What Texas Voters Think of the State’s Curriculum

A new University of Texas/Texas Tribune poll asked Texas voters how they feel about the curriculum and textbook changes recently approved by the State Board of Education.
Of those surveyed, 65 percent said they “strongly” or “somewhat” approve of having an elective Bible course in public high schools, while 18 disapprove. When it comes to science, 52 percent approve of standards that “present evidence that is both supportive and critical of evolution,” while 28 percent don’t approve. And 60 percent approve of history standards that discuss “the Christian religious beliefs of America’s Founding Fathers,” with 23 percent disapproving. Overall, two-thirds of those surveyed said “too much religion in the schools” is not a problem, while 50 percent said “hostility toward religion in the schools” is a “major” problem.

Texas Voters: Experts Should Decide Curriculum

A new poll shows that voters in Texas want education experts—not the state school board—to make decisions about public school curriculum standards and the content of textbooks. Only 19 percent think elected school board members should decide the curriculum, while 72 percent want the curriculum standards to be set by teachers and scholars. When it comes to parents, 78 percent want teachers and scholars to set the standards, with 69 percent feeling strongly about the issue. (Click on image for larger view.)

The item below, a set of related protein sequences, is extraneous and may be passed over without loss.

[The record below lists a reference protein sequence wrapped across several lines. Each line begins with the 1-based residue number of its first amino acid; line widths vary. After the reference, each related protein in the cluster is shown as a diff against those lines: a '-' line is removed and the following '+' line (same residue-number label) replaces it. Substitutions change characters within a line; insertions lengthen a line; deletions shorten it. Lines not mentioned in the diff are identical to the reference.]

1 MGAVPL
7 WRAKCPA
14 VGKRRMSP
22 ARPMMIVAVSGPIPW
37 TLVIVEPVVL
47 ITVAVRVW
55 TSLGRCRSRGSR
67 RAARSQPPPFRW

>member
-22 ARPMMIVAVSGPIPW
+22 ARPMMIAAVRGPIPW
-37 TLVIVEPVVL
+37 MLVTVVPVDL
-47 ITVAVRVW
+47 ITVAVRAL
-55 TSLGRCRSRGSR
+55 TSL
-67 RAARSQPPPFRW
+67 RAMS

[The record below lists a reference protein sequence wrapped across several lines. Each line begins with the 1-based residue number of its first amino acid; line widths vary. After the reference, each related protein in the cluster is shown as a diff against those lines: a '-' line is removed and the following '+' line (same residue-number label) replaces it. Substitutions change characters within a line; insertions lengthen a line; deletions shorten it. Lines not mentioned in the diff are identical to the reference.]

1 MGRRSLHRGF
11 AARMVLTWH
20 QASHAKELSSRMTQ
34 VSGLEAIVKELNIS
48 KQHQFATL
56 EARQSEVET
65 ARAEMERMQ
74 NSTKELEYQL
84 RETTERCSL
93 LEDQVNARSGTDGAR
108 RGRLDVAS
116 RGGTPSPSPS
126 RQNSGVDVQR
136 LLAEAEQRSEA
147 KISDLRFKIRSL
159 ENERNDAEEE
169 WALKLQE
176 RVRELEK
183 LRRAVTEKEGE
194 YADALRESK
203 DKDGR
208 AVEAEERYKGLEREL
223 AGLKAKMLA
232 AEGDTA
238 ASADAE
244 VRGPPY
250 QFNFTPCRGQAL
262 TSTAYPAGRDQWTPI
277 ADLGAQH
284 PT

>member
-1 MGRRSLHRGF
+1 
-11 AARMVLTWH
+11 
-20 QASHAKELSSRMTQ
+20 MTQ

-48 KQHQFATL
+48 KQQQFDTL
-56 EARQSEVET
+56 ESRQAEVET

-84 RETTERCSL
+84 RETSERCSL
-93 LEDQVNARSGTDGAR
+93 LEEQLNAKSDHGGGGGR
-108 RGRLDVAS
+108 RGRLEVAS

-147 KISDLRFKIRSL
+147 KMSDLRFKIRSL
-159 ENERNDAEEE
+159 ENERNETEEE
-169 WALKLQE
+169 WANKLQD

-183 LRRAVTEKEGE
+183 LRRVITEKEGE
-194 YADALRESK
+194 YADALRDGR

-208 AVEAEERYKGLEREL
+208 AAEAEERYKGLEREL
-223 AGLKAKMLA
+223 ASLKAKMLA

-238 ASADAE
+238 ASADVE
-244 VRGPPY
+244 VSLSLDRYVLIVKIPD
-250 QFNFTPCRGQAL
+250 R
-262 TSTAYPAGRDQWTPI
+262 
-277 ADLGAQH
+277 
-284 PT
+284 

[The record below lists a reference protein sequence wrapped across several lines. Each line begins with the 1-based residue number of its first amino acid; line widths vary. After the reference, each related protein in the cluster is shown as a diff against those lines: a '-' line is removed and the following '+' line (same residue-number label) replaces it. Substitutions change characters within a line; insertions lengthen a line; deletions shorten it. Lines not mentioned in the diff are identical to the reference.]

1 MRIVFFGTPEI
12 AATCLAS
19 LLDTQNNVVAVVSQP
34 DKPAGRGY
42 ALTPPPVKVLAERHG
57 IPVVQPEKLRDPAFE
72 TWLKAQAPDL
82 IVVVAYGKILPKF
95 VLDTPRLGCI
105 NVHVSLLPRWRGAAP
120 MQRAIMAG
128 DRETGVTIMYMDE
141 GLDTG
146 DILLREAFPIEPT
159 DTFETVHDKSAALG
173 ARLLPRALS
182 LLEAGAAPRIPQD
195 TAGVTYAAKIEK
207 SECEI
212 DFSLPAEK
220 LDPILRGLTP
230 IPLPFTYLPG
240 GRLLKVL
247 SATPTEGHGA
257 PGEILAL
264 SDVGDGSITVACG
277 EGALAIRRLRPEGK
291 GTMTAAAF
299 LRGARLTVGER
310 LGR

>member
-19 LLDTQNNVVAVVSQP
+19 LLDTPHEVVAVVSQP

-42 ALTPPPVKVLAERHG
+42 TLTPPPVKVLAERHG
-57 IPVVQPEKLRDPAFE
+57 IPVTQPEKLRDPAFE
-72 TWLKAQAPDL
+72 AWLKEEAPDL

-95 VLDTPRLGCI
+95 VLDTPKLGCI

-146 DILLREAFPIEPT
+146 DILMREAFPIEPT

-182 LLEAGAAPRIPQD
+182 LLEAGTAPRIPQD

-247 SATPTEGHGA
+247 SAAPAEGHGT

The poll was conducted by Greenberg Quinlan Rosner for the Texas Freedom Network Education Fund.

Missouri Follow-Up

Missouri’s bill that would have allowed students to be taught the “scientific strengths and scientific weaknesses” of evolution, and which looked exactly like the “academic freedom” bill that died in the state last year, is also dead.

Evolution Magazine From More Than 80 Years Ago!

University College London has posted 21 issues of Evolution: A Journal of Nature, a magazine from the 1920s and 1930s designed to “combat bigotry and superstition and develop the open mind by popularizing natural science.” Insightful stuff.
According to managing editor L.E. Katterfeld, writing in the first issue, the mission of the magazine was to:

be non-political, so that all upholders of academic freedom can support and use it no matter how they differ on other issues. It will be non-religious, never making any effort to reconcile science with religion. Nor will it make atheism its mission. It will carry the positive message of facts from every field of natural science and leave it to the reader to make his own mental readjustment.

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